States in the south and lower mid-west are the poorest parts of the US and they will become the warmest parts of the country, leading to increasingly worse heat waves.  Further warming will aggravate the already existing disparity between poor and rich in these states.

While states like Texas, Louisiana and Georgia will feel the adverse impacts from climate change, Florida remains the poster child.   Union County Florida is the poorest county in the state and it is projected to lose 27% of income by 2100, and summer highs will rise from 90° to 95°.  That increase in high temperature is considered a tipping point that will lead to more heat-related deaths, and a drop in labor productivity, as well as more violent crime.

At the same time, states in New England and the pacific north-west, already more economically advantaged than southern states, will experience somewhat warmer conditions that will lead to fewer deaths from cold winters and allow more crops to grow.


One factor in this growing disparity is that in unequal countries the attitude often prevails that people are entitled to do what they want irrespective of the consequences on others, usually less fortunate.  Such an attitude can develop where pay differentials and the highest incomes are quite high and there is often little empathy from those who have toward those who do not.  In effect, the rich assume the power to pollute the environment of poorer people.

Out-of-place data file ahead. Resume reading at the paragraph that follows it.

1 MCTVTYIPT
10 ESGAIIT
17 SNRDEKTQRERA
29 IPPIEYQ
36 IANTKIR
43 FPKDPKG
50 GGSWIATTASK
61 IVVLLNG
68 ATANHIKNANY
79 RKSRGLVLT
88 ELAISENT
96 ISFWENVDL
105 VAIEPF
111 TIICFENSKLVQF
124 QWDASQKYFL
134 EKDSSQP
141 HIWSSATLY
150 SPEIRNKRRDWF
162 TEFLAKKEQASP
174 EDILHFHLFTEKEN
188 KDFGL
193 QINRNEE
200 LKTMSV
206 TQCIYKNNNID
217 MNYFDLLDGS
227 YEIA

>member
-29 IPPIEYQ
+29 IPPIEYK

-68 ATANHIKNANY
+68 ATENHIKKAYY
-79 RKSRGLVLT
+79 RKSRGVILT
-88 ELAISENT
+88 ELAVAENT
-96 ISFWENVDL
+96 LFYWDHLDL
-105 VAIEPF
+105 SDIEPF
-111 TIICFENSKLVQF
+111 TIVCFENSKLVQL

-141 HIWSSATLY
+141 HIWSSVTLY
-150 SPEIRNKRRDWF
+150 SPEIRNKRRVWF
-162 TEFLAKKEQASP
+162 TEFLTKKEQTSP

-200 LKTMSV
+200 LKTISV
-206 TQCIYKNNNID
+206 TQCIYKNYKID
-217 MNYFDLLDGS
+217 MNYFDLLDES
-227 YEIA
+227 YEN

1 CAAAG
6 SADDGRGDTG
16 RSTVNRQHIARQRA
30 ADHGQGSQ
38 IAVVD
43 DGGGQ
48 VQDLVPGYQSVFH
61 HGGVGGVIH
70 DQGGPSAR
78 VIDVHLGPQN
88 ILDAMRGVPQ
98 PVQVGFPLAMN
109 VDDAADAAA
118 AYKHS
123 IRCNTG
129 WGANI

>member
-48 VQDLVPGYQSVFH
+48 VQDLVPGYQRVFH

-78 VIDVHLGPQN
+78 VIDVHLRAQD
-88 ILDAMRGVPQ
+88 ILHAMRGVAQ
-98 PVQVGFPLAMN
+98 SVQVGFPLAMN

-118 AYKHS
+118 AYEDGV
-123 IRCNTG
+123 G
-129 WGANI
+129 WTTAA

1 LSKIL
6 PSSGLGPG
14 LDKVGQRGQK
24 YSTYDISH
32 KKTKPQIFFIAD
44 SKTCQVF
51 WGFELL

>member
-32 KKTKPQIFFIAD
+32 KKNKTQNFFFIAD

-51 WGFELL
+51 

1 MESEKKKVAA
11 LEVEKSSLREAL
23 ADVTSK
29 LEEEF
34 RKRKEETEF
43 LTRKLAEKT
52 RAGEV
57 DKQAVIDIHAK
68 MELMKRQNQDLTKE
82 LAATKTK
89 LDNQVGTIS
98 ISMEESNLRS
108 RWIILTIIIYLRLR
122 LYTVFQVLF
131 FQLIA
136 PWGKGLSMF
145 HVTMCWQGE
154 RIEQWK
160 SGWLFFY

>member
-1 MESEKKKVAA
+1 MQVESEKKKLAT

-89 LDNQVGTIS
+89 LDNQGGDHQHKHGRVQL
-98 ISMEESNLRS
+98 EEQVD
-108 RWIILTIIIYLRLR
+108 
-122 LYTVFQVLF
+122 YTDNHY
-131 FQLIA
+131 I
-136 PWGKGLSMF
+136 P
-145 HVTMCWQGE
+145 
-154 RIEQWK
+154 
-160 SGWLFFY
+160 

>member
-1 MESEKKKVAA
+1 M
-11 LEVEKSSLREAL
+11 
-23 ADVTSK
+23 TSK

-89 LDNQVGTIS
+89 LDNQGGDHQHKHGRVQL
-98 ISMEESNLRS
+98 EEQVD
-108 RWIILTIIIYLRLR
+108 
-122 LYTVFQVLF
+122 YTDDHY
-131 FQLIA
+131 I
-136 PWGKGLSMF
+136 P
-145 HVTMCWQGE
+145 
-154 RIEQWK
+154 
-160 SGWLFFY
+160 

We should not be surprised at these impacts as we have seen how inequality is also insidious when it comes to armed conflict.  Security agencies in the US and Europe, and elsewhere, have long understood that: “Poverty reduces the opportunity cost of violence. Scarcity intensifies competition over resources. Inequality pits have-nots against haves. And poor states are weaker — less able to contain conflict once it breaks out.”  See Porter, New York Times.

These lessons seem totally lost on T-Rex (a/k/a Trump) as he is gutting international development aid to poorer countries in favor of arms “deals” at the same time he has announced that the US is withdrawing from the Paris climate change accord.   Both actions will make this earth a more vulnerable place. 


Danny Dorling, “Is inequality bad for the environment? From buying stuff to eating meat to wasting water, there is growing evidence that countries with a bigger gap between rich and poor do more harm to the planet and its climate,” The Guardian (4 July 2017).

Oliver Milman, “As if U.S. inequality wasn’t bad enough, climate change is making it worse,” grist (30 June 2017).

Eduardo Porter, “Is a More Prosperous World More Secure? Not as Trump Sees It,” New York Times (11 July 2017).

Marlene Cimons, “To solve climate change, solve income inequality,” ThinkProgress (24 May 2017).

Brian Kahn, “Climate Change Will Hit the Poorest the Hardest in the U.S.”, Climate Central (29 June 2017).

David Roberts, “The best way to reduce your personal carbon emissions: don’t be rich,” Vox (14 July 2017).